The Sixers would love it if Brett Brown, their new head coach and a former Spurs assistant, turned out to be Gregg Popovich Jr.
One thing is for sure: Brown shares his former boss’ respect for other sports cultures and their potential to add something beneficial to his work on the basketball court. The new coach emphasized getting his players into shape in training camp, and he is borrowing ideas from an unconventional place.
“You look at cutting-edge technology out of sports science, and the Institute of Sport [in Australia] is among the leaders in the world, very globally recognized as cutting-edge,” Brown said, according to the Delaware County Daily Times. “I don’t know if anyone saw Australian-rules football. To me, they’re the fittest athletes in the world. It’s a hybrid of football and soccer and it just goes.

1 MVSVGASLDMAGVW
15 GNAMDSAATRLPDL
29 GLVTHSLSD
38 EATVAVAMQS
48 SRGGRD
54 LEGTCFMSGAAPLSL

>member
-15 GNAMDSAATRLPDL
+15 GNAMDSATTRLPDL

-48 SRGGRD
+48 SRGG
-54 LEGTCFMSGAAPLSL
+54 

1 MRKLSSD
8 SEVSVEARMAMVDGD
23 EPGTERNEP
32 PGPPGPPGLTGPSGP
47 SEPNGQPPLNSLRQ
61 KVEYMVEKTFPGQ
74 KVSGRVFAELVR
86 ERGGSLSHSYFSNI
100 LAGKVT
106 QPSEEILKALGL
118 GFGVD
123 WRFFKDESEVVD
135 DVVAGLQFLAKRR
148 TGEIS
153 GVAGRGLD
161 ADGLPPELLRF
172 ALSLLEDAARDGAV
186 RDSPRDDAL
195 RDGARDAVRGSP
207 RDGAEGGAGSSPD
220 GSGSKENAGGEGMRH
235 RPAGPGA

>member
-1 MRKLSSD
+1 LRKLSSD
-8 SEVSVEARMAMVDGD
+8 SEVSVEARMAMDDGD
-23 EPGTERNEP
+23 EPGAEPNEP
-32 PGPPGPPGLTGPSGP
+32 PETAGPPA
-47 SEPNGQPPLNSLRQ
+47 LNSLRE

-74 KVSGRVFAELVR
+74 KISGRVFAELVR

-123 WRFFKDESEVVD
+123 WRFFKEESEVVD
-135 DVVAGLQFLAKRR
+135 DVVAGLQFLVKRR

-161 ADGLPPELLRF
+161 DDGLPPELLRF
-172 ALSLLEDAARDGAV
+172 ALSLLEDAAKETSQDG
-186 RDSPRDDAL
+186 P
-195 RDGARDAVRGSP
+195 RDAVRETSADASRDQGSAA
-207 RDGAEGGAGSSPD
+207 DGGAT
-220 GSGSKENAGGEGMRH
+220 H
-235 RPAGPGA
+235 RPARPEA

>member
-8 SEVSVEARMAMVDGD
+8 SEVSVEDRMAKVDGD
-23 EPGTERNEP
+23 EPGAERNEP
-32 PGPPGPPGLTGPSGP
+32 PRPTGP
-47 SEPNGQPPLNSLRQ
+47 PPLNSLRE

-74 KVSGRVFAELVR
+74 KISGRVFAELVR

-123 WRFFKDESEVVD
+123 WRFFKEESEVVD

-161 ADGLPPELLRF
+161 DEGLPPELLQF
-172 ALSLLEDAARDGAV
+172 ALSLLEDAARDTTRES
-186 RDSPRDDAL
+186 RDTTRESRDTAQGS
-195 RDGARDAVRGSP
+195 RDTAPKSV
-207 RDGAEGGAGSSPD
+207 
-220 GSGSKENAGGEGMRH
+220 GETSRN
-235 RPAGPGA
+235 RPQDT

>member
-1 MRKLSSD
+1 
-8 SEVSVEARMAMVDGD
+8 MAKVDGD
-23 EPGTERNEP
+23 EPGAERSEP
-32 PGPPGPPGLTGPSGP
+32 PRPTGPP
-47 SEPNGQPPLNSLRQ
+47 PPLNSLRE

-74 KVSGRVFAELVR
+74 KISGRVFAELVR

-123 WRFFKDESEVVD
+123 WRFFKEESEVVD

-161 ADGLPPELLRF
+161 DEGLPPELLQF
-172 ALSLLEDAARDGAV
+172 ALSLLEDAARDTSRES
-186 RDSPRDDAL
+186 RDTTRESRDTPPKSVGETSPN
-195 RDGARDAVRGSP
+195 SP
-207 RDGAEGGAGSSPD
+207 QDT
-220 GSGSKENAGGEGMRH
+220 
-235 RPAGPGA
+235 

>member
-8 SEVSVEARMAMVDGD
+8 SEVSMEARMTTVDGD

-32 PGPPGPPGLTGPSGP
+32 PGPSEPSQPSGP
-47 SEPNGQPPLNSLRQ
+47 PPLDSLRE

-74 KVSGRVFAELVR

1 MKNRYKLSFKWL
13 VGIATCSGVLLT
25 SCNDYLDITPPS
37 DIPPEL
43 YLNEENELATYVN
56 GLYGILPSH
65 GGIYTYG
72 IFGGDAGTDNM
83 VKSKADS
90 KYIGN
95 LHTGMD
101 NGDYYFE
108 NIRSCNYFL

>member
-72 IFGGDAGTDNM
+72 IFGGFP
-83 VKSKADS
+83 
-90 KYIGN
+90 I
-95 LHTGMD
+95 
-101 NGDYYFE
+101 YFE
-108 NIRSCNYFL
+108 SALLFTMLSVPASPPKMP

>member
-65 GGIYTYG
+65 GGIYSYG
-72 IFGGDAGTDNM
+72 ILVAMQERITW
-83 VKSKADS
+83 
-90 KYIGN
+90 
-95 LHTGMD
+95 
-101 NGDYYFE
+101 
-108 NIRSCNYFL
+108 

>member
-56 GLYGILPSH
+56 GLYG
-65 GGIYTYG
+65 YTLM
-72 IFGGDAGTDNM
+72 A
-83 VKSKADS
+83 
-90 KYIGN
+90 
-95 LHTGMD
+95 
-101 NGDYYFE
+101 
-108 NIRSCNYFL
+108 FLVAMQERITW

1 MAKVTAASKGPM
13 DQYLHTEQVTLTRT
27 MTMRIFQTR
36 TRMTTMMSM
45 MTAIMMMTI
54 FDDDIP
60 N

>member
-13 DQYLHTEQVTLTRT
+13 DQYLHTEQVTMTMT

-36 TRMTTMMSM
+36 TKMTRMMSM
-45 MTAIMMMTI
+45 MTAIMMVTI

“Back in the late ’90s, those coaches influenced a lot of basketball coaches with the use of heart-rate monitors and eat-for-recovery and ice baths and nutrition and health massages — and keep on going. You start realizing that could, perhaps, provide you with an edge you need.”
Brown’s familiarity with Australian-rules football is not some random hobby he picked up. The Maine native and Boston University alum coached the Melbourne Tigers and Sydney Kings in the Australasian National Basketball League, and later was head coach of the Australian national team.
He will have to work hard this season to keep the Sixers from going down under in the standings. The team traded its best player, Jrue Holiday, on draft night, and the player they received in return, rookie Nerlens Noel, is recovering from a torn ACL.
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